"It is really necessary to remind our academics of the ancient history of Examination. In the medieval university, the whole point of the grueling trial of the candidate was whether or not to accept him as a peer. His disputation and lecture for the Master's was just that, a masterpiece to enter the guild. It was not to make comparative evaluations. It was not to weed out and select for an extra-mural licensor or employer. It was certainly not to pit one young fellow against another in an ugly competition. My philosophic impression is that the medieval thought they knew what a good job of work was and that we are competitive because we do not know. But the more status is achieved by largely irrelevant competitive evaluation, the less will we ever know."
How much more inspiring would our universities be if, instead of viewing themselves as a factory for employers and grad schools, they saw themselves as aiding students in creating a masterpiece, a perfection of their craft, and to prepare them to enter a close-knit fraternity of curious and worldly professionals and scholars?
The last topic of the book I want to touch on is Davidson's description of Endeavor Based Work (EBW for short- she never uses the acronym, but I'll be mentioning it a lot more than she did). The term EBW actually comes from IBM in what seems to be one of the most stunning corporate management transitions in modern history. In short, IBM managed to transform itself from a stodgy, conservative behemoth into a progressive, agile, and virtual workforce and in the process avoided becoming a footnote in history. The part of their story I'm interested in is their idea of EBW, because it has the potential to change the way we think about how we learn.
EBW at its core is simple. Instead of compartmentalizing various functions like chimneys on a factory into HR, Engineering, Sales, Customer Support, etc., EBW organizes its teams by projects. So a project has all the people on it from all the disciplines required to realize it. This is a feature of Agile, for example, and other decentralized management philosophies, but I love the name EBW because of how descriptive it is. Everyone on the team is responsible for the success of the whole project and contributes in their unique way to its success, like members of an orchestra. In fact, the analogy used in the book is that of a film crew. Everyone has a unique role or task, but all are united by the vision of the final film product. In the process, crew members may have to step up and do tasks outside of their specific role. But in the process of seeing the film take shape, everyone learns and grows infinitely more than if they were in an isolated silo performing just their specific, specialized task. And the final product is better for that. In fact, the film might not ever get made if the crew performed their work in isolated silos.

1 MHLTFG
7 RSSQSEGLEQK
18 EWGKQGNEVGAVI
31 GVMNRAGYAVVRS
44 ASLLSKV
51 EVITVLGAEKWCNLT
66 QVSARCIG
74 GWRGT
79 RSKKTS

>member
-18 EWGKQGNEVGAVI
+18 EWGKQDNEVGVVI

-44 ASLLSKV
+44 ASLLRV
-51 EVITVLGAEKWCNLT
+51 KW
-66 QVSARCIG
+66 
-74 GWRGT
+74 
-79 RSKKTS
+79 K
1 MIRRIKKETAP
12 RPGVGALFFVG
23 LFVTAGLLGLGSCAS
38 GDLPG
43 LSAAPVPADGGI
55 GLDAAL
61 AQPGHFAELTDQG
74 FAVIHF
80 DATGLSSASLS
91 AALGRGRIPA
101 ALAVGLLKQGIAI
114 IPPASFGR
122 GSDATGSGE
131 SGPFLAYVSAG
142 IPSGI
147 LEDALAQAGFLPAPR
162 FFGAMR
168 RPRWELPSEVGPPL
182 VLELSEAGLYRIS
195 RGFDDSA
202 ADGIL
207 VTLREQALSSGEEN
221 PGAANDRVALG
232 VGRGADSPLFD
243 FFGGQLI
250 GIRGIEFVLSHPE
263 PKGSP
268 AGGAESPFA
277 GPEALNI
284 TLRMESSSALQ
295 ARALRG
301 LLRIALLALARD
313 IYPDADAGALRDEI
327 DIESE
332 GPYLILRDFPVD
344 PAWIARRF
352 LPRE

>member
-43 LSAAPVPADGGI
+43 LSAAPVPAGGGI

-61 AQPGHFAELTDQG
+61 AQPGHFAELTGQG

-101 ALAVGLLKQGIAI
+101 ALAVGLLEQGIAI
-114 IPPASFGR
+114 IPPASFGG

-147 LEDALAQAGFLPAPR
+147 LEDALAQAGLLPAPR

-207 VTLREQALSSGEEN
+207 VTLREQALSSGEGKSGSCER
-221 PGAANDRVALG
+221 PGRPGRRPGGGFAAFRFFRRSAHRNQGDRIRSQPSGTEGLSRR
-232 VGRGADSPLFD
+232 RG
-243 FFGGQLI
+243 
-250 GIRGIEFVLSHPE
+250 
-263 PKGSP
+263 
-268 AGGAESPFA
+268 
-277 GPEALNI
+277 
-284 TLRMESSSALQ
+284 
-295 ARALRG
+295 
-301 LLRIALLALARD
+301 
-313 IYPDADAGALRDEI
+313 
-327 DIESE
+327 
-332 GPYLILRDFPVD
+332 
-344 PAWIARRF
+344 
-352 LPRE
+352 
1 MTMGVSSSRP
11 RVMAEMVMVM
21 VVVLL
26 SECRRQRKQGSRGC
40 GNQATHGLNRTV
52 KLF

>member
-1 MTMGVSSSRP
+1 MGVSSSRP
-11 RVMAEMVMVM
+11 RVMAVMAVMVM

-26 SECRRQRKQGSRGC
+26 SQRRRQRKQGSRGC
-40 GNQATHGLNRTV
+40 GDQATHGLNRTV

This idea of EBW seems to be part of Davidson's classroom makeover, though she never uses that term to describe it. However, I am convinced that it is the single idea described in her book that, if implemented in our education system, would do the most to positively revolutionize the way we learn.
Imagine if, instead of listening to a teacher drone on and on about seemingly unrelated subjects that have no context or meaning in one's life, students were given an endeavor to complete (or better yet, chose an endeavor to complete) that was meaningful and relevant to them. They could work on it alone or in teams. Completing it would require collaboration, engagement, hands-on learning, creativity, problem-solving, and initiative. Because it is a real task and a real problem, it would defy disciplinary classification, and the lessons learned would be real and meaningful.